"Although there are numerous brief, validated symptom rating scales that reliably measure change in severity of symptoms over time, only 17.9% of psychiatrists and 11.1% of psychologists in the United States routinely administer symptom rating scales to their patients," the researchers continued. "On the basis of clinical judgment alone, mental health providers detect deterioration for only 21.4% of their patients who experience increased symptom severity. Detection rates are even worse for patients whose symptoms are not deteriorating but who also are not improving as expected. The failure to detect patients who are not responding to treatment contributes to clinical inertia (defined as not changing the treatment plan despite a lack of substantial improvement in symptom severity.) The use of symptom rating scales to monitor outcomes helps prompt clinicians to overcome treatment inertia and change the treatment plan when patients are not responding to treatment."

That study concluded that because behavioral healthcare providers weren't demonstrating the value of their treatments, payers weren't supporting the programs, leading to "chronic underfunding of mental health services." It argued that MBC could prove that value.

Then came the pandemic.

Novak says MBC proved its mettle during the pandemic, when most health systems shifted from an in-person model of care to a virtual platform to reduce the spread of the virus and enable care providers to treat patients in their homes. Through the platform, providers were not only defining the effectiveness of their treatments but also comparing the value of an in-person treatment program against a virtual program, or one that combines both virtual and in-person care.

It also allowed them to gain support from payers, who typically want to see proof that a new service will reduce costs and/or improve outcomes before they reimburse providers.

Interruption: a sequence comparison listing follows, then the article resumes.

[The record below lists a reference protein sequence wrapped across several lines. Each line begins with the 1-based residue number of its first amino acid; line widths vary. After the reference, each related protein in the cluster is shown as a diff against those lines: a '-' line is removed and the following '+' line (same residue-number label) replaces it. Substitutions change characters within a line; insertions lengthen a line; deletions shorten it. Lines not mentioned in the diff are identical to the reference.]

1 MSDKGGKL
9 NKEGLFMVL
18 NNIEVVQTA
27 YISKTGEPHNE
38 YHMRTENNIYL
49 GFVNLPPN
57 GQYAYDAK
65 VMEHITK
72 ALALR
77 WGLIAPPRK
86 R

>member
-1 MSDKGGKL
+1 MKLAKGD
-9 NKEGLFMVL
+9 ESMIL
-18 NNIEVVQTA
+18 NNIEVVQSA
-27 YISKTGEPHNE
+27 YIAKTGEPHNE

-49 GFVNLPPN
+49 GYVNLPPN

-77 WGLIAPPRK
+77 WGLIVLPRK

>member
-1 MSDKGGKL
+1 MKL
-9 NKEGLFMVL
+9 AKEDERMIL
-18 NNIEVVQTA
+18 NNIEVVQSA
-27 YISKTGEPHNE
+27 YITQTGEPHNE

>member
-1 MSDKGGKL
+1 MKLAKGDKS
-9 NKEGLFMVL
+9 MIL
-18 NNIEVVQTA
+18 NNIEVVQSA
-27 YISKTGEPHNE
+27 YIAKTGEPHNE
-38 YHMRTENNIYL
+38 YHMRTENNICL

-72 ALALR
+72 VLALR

"Our discussions with payers have been positive," Novak says. MBC "quantitatively [demonstrates] that improvements are being made in a virtual setting, which is on par with in-person care."

The challenge, of course, lies in synching the data to the electronic health record (EHR), a process often complicated, if not hindered, by different platforms that store data in silos. Novak notes his health system currently works with four different EHRs, so it's easier right now to keep that data separate and integrate it later, when they move to one EHR.

That's where he sees this platform evolving. As the technology improves and systemwide integration is made easier, MBC will become a standard of care, with automated and adaptive testing that allows care providers to see the results in real time, adjust care management on the fly, and modify future assessments and tests to be more personalized.

"Behavioral health horizontally intersects all areas of medicine," he says, "and demonstrating the impact of effective care is critical."

“Behavioral health horizontally intersects all areas of medicine, and demonstrating the impact of effective care is critical. ”

Eric Wicklund is the Technology Editor for HealthLeaders.


KEY TAKEAWAYS

Digital health platforms and tools have enabled care providers to gather more information from patients outside the doctor's office or clinic, but the challenge is in learning how to use that information.

Measurement Based Care (MBC) is a relatively new strategy that uses patient surveys to gauge how a specific treatment is working, and virtual channels allow providers to push those questionnaires out to patients at any time.

The platform is allowing health systems like Ascension Illinois to better treat behavioral health care patients, collaborating with them and adjusting care plans on the fly.